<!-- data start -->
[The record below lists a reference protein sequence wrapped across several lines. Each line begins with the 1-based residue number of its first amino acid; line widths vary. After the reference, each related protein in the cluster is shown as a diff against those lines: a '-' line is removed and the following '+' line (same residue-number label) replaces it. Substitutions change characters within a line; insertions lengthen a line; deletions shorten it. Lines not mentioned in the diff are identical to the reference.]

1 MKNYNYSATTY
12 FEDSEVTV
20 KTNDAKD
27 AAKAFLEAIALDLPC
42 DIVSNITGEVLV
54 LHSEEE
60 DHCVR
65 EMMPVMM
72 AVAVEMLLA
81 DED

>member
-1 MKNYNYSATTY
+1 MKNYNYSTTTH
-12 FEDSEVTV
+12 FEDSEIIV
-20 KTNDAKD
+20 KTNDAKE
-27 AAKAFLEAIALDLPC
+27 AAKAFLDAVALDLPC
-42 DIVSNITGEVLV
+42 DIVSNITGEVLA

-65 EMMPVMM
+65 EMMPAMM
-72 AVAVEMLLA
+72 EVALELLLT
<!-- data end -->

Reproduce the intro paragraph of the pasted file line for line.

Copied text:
[The record below lists a reference protein sequence wrapped across several lines. Each line begins with the 1-based residue number of its first amino acid; line widths vary. After the reference, each related protein in the cluster is shown as a diff against those lines: a '-' line is removed and the following '+' line (same residue-number label) replaces it. Substitutions change characters within a line; insertions lengthen a line; deletions shorten it. Lines not mentioned in the diff are identical to the reference.]